If you are a female high school basketball player looking to make it to the college level, there are some key things you should know about recruiting for women’s basketball. First off, everyone wants to play at UConn, Notre Dame, Baylor or one of the other elite universities, but very few will make it to that level. However, college basketball offers six different levels of competition, each of which provides you with the opportunity to play at the next level.
1- NCAA Division I
Division I colleges and universities are where the best of the best (and the biggest) high school players usually end up. At the Division I level, finding players is usually not the problem for college coaches involved in recruiting for women’s basketball programs. The problem is convincing the most talented players to come and play for them vs. the competition.
2- NCAA Division II
Players at the Division II level are still extremely talented. These players usually have the talent and skills to play at the Division I level, but are usually a little smaller than their Division I counterparts.
3- NAIA Division I and II
Players at both the Division I and Division II level of NAIA are usually comparable to players at the NCAA Division II level. Some of the smaller Division II NAIA schools may be comparable to NCAA Division III players.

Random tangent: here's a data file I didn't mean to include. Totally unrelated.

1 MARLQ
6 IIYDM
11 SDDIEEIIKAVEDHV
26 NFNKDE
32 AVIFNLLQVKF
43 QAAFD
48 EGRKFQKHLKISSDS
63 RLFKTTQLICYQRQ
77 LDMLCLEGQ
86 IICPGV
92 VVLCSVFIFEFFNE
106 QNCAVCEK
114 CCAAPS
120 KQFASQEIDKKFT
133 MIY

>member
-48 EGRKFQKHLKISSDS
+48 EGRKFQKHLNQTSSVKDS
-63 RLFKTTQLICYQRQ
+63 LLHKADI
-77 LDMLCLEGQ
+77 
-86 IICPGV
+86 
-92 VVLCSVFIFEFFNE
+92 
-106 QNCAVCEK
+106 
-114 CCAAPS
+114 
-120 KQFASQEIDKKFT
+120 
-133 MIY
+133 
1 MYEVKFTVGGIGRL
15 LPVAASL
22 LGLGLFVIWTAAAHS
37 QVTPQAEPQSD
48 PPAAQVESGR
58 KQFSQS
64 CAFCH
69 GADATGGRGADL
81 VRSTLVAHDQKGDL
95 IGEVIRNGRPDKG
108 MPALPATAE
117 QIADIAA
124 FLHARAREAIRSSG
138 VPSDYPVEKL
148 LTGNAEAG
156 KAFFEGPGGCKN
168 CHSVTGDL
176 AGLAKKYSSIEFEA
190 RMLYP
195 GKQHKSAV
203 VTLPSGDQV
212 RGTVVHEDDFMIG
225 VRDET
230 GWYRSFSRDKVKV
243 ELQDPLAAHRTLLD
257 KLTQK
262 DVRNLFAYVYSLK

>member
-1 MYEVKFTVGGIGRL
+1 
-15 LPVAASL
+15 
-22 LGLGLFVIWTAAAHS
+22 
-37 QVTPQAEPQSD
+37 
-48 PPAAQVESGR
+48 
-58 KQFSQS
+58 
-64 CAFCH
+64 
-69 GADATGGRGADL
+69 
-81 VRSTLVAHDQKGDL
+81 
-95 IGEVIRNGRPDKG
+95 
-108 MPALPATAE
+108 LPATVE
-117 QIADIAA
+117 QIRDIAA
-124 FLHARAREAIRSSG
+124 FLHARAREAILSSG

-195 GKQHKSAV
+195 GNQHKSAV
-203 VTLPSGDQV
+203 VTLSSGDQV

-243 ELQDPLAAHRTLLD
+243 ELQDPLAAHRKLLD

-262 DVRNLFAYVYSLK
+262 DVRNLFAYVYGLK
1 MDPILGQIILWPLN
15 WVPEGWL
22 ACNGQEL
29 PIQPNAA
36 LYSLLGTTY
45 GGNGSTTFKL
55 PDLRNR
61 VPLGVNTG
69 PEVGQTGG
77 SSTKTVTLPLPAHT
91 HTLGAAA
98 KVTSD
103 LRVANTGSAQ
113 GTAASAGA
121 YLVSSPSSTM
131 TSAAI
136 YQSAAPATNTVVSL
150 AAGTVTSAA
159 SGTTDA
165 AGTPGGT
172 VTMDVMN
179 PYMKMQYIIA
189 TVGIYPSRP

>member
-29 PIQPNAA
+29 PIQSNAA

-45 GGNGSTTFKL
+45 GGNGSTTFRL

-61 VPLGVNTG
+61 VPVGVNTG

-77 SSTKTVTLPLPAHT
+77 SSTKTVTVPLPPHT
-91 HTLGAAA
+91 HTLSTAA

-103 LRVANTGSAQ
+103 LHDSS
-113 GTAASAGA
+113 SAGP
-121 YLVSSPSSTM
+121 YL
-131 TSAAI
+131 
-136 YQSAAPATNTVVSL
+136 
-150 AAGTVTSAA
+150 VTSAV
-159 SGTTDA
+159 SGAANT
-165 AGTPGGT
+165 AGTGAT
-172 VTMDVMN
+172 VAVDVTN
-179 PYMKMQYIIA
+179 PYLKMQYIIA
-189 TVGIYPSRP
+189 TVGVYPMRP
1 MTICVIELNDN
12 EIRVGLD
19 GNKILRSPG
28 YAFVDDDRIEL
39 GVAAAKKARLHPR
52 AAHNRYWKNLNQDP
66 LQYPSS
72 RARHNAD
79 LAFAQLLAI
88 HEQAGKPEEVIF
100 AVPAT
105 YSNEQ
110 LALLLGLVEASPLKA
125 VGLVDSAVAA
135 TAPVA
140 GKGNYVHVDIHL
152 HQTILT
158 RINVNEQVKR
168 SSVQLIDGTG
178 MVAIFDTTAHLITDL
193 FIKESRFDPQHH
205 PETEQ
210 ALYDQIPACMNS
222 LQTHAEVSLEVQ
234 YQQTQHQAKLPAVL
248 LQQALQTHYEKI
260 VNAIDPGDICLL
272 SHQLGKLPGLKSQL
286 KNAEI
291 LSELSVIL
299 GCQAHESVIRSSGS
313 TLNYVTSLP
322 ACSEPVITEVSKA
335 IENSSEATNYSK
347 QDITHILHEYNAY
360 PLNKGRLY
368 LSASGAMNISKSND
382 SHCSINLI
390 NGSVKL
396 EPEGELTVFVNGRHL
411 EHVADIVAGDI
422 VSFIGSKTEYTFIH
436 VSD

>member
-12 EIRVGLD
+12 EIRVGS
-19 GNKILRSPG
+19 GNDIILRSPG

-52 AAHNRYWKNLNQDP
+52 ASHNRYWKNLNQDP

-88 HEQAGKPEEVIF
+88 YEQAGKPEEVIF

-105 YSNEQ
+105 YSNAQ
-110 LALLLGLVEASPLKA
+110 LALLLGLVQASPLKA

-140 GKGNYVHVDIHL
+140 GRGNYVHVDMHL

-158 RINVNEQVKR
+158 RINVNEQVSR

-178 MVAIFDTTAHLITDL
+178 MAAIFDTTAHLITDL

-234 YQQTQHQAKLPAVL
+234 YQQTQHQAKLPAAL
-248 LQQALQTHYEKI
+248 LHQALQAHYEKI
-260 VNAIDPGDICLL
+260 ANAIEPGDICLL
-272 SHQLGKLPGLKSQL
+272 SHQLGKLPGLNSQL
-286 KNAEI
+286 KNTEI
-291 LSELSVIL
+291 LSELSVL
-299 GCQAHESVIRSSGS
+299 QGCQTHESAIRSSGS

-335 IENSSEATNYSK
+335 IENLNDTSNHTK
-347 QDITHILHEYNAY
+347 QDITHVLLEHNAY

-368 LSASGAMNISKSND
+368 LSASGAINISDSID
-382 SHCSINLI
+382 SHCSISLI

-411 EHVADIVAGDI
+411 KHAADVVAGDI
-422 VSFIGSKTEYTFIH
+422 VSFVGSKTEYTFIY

4- NCCAA Division I and II
The NCCAA stands for the National Christian College Athletic Association. Players in this division can vary from higher NCAA Division II talent to lower NCAA Division III level talent.
5- NCAA Division III
Some of the smaller colleges and universities compete at the Division III level. Even though scholarships are not available at the Division III level, these players are still extremely talented. Just get out and watch a Division III game and you will see what I mean. Financial aid is available at the Division III level.
6- NJCAA (Junior Colleges)
Many talented female players who may not have had any offers from coaches out of high school, or may not have had the grades to go and play in the NCAA or NAIA right out of high school, end up at the junior college level. While there they can develop their game and get their grades higher so that they can transition into Division I, II, III or NAIA.
All told there are more than 1,700 colleges fielding women’s basketball teams. That means there are plenty of opportunities for female high school basketball players to get recruited for to play women’s college basketball. Don’t get stuck on playing at a particular Division level and the door of opportunity is open for you if you are a talented player.
You can walk right through that door of opportunity if you are willing to take responsibility for your own recruitment and market and promote yourself correctly to college coaches. Many coaches involved in the recruiting for men’s basketball process would love to hear from you, especially at the Division II and other levels where recruiting budgets are tight but the need is great.
Read other articles on how-to get a college scholarship, get recruited, and play college basketball HERE.
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This article was contributed by Gary V. Hawkins, author of “Five Secrets You Must Know To Get Recruited For Athletic Scholarships.”
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